Unique technology 

Efficient and reliable airborne leak detection
of gas pipelines using CHARM®

How does gas detection work?

CHARM® measures the concentration of methane (the main component of natural gas) in the air and detects any traces of released natural gas. In order to identify traces of natural gas, CHARM® uses the property of chemical compounds to absorb light of certain wavelengths. The Differential Absorption LIDAR (DIAL) method is used for this purpose, whereby the system emits two laser pulses of different wavelengths.


In use since:

2008 – 2020
1st generation

since 2020
2nd generation

Aircraft used:

MD 900 Explorer
Certified: since 2008 through the DVGW

Measurement method:

Measured medium: Methan
Measurements per second: 1000

Scan sector:

up to 25 m
Resolution: approx. 1-2 measurement/m²
Laser beam guidance over pipeline: automatic
Detectable gas emission: 150 l/h

Measuring beam
Light is absorbed by methane

Reference beam
Light is not absorbed by methane

The first wavelength is tuned in such a way that it is specifically absorbed by methane, while the second wavelength is not absorbed. Both light impulses hit the ground and are scattered in all directions. A very small part of the light returns to the system and is detected by an extremely sensitive sensor. The number of methane molecules in the laser path can be determined from the ratio of the light scattered back to the measuring system by both laser pulses. CHARM® performs 1000 measurements per second.

CHARM® generates 1000 measurements per second, which are distributed along the pipeline in up to 25 m wide sector. The center axis of the scan sector is called centerline.

Navigation and automatic beam guidance

In order to determine the exact spatial position of the measuring system, CHARM® is equipped with a DGPS receiver (DGPS: Differential Global Positioning System). To specify the spatial position and movement of the helicopter (yaw, pitch and roll angle, see figure below), an additional inertia measuring unit (IMU) is installed on board. This navigation data is linked with the onboard pipeline database, enabling real-time guidance of the measuring beam to the ground.

Since a helicopter cannot follow the course of the pipeline with centimeter accuracy, ADLARES GmbH has developed a fully automated technology that guides the measuring beam along the pipeline. The scanning head is movable and can therefore compensate the helicopter’s horizontal deviation of up to 50 m compared to the pipeline. The rotation of the helicopter around its longitudinal axis (roll, see figure below) is also compensated this way. The rotation of the scanner in relation to the vertical axis of the helicopter is called the tracking angle.

YAW: DRotation around the vertical axis,
Pitch: Rotation around the lateral axis,
Roll: Rotation around the longitudinal axis

With CHARM®, an automated beam guidance system was developed to offset the numerous issues that arise when flying without a movable scanner. Not least because it is always necessary to fly downwind of the pipeline in order to reliably detect escaping gas that is blown away from the exit point. Yet the gas cloud is further diluted with increasing distance to the exit point, with the concentration consequently decreasing. When a pipeline leak is far away from an area of operation, the gas concentration at the exit point is so low that an increase cannot be measured when there is even the slightest spatial measurement deviation from the exit point. (see figure “Beam guidance downwind of pipeline”).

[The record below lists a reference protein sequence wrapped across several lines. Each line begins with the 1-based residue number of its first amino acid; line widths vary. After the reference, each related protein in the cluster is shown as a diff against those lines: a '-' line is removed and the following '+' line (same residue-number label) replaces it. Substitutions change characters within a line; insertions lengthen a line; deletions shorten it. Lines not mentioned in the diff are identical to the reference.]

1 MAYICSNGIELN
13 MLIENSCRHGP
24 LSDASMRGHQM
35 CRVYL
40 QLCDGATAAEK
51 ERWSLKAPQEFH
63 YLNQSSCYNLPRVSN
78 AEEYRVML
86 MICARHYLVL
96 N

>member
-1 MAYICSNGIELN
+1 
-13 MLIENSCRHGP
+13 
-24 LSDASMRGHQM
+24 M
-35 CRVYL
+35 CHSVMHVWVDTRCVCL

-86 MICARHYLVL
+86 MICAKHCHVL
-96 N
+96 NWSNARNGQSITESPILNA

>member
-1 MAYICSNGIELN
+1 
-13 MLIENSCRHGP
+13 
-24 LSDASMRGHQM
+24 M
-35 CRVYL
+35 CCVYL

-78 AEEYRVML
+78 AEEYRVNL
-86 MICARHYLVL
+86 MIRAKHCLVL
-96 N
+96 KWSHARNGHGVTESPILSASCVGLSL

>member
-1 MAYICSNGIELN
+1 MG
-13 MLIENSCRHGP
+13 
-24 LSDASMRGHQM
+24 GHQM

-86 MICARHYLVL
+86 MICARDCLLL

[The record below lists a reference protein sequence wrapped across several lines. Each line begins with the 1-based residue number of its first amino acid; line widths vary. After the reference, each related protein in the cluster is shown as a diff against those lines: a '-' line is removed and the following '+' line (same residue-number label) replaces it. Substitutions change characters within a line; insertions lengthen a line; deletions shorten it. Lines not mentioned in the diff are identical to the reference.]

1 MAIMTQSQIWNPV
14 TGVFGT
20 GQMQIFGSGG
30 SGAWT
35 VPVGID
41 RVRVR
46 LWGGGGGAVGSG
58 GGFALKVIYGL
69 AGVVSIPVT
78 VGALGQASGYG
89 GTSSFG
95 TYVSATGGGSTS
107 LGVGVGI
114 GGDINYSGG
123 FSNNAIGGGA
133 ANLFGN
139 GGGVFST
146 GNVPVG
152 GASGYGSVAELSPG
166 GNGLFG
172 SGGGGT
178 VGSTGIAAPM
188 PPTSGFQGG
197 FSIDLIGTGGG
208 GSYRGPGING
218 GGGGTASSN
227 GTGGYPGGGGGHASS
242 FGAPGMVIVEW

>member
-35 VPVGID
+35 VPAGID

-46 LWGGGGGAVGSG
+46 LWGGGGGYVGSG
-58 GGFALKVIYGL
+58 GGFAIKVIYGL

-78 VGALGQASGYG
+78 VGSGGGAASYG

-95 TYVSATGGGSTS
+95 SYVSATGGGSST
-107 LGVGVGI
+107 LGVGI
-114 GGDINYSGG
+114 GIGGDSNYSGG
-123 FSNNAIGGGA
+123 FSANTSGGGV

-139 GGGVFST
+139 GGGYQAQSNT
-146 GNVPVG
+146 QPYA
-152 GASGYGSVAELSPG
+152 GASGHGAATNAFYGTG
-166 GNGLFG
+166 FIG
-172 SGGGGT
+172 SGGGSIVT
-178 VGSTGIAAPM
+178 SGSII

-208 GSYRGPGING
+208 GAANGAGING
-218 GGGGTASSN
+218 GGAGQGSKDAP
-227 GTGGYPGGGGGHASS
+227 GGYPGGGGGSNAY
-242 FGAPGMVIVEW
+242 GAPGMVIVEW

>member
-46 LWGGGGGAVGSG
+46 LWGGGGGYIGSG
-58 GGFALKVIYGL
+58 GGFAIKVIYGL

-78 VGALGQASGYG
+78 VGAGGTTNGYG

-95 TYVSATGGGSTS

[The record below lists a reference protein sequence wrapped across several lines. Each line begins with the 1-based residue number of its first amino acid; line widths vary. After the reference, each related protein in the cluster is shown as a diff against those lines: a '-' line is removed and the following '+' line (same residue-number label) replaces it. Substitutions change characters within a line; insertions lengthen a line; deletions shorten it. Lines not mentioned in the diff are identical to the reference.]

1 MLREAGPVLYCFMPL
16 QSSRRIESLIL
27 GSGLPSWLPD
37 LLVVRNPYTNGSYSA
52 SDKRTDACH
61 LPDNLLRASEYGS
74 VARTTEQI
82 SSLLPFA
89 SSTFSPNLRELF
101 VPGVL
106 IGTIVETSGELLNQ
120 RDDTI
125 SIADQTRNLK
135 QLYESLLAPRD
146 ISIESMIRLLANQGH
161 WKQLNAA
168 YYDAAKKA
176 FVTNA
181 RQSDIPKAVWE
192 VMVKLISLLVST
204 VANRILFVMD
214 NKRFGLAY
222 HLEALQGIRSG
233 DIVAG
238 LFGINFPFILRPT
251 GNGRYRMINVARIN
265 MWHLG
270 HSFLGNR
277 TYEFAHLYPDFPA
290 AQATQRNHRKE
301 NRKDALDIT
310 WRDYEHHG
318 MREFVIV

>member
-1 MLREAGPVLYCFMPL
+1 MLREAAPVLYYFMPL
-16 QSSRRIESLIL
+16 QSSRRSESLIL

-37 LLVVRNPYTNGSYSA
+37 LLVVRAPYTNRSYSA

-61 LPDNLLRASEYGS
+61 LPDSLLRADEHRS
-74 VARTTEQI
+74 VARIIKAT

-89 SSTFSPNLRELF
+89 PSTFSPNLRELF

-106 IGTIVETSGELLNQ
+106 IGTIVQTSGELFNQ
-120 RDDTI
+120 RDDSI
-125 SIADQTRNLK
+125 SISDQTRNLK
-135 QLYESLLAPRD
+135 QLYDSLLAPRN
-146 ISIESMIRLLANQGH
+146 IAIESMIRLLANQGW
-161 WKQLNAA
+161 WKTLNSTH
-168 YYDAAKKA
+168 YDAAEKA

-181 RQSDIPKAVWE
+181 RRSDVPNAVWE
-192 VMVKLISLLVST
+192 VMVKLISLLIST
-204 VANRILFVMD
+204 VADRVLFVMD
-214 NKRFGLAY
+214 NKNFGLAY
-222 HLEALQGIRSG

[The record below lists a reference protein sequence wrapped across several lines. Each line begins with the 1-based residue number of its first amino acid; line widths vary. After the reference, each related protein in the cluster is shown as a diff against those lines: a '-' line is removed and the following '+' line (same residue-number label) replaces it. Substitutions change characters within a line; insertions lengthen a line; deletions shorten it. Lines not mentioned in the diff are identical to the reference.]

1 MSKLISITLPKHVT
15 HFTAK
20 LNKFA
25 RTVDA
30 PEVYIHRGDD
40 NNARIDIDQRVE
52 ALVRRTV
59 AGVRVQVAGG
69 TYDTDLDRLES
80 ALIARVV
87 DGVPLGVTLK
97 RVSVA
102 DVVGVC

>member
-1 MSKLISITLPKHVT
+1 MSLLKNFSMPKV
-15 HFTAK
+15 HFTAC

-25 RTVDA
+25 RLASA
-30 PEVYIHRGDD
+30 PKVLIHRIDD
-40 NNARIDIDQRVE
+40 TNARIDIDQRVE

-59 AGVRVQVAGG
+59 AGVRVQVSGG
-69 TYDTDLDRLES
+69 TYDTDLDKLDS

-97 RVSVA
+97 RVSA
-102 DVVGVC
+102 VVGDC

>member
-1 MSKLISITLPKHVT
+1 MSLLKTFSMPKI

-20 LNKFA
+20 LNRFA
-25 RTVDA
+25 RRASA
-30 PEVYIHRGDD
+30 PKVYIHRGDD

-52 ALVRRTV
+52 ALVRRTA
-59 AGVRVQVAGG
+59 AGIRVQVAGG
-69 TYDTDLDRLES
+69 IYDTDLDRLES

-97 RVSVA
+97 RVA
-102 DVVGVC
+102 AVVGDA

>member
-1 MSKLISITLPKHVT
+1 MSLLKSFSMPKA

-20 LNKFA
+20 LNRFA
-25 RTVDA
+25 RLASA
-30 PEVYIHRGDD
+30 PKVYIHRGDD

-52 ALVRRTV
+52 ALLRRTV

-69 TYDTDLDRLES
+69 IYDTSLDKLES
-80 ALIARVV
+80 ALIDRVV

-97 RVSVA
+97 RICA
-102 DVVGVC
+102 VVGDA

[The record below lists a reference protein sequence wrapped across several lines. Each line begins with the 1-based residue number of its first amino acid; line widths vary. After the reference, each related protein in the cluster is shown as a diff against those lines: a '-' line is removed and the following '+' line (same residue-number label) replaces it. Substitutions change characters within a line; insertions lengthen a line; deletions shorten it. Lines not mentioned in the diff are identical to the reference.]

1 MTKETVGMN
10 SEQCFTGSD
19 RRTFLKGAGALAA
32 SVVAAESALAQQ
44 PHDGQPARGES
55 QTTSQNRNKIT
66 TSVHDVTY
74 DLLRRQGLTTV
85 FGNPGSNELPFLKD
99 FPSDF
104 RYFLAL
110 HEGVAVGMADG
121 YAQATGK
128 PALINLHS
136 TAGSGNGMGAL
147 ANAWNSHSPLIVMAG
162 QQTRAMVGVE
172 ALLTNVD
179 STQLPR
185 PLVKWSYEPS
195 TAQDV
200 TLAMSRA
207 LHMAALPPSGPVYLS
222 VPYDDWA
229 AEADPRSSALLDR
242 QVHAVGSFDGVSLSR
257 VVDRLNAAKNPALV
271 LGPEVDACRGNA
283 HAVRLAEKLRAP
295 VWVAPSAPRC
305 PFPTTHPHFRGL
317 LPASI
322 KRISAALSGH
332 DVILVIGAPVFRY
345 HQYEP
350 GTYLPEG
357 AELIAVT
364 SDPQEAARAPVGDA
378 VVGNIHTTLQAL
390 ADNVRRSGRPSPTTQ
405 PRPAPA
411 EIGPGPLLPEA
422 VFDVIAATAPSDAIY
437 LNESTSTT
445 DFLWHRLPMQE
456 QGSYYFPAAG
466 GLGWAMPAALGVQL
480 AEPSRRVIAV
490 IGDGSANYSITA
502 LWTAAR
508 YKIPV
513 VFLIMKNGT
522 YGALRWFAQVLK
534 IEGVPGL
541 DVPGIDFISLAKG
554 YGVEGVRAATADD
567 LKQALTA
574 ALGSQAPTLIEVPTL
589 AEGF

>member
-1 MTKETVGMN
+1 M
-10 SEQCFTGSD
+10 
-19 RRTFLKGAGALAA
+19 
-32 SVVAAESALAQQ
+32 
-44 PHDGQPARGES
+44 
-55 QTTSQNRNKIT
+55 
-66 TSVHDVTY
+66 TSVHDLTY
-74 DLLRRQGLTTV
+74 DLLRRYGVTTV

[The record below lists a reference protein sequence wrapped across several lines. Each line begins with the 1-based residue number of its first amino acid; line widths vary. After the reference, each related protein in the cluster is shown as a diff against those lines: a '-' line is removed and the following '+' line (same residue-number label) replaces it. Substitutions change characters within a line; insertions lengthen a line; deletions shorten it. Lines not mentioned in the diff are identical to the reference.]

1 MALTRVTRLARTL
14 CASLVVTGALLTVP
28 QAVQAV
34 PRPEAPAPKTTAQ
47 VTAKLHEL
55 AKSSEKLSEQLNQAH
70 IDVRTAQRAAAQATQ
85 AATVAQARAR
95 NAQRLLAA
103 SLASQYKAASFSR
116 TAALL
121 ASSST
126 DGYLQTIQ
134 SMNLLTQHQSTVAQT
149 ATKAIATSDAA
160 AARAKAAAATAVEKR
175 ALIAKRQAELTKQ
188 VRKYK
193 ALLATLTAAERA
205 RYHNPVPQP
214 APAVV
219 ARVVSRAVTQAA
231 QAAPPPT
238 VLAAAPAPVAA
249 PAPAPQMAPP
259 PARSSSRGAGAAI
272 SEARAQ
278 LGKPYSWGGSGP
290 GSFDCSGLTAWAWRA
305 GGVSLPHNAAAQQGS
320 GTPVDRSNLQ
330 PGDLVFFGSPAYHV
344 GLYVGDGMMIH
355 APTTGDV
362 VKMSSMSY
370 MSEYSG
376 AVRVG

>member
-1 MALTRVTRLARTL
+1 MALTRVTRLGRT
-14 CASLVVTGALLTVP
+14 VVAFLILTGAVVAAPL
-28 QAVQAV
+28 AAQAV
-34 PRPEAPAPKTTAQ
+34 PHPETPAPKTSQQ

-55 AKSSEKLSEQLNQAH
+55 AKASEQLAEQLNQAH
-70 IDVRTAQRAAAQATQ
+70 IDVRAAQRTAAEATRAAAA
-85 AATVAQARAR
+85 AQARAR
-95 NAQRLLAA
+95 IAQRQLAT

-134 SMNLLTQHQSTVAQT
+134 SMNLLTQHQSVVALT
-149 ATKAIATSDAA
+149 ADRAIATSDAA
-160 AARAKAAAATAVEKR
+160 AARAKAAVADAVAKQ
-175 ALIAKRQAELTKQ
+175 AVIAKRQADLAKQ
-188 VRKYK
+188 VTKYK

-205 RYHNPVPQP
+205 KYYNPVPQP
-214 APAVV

Helicopter vertically above pipeline

Helicopter with lateral alignment to the pipeline, autotracking keeps the measuring beam over the pipeline

Beam guidance downwind of the pipeline due to the rigid laser beam exit without movable scanner, the measuring beam always measures perpendicularly from the helicopter to the ground

Automatic beam guidance with CHARM®, the movable scanner compensates the roll angle and the distance to the pipeline

A 20° wind variability is normal even with a relatively constant wind direction. This creates another problem, where locating the emission point becomes mere speculation. A 20° deviation of the real wind from the apparent wind can, depending on the distance to the pipeline, lead to a significant misalignment of more than 50 m between the assumed exit point and the actual emission point (see figure on the right).

Relationship between the gas exit point and the gas indication if the wind direction is assumed incorrectly

Even if the pilot manages to consistently fly on the downwind side of the pipeline, without a movable scanning head there is no guarantee that measurements are taken on the correct side of the pipeline. This becomes an issue with pipeline bends – for which the helicopter has to take a turn – as that usually leads to rolling movements of the aircraft about its longitudinal axis. The measuring beam without a movable scanning head is shifted laterally depending on the flight altitude and can thus be directed via the pipeline to the windward side. If gas then escapes from the pipeline, the system can no longer detect it (see figure on the left).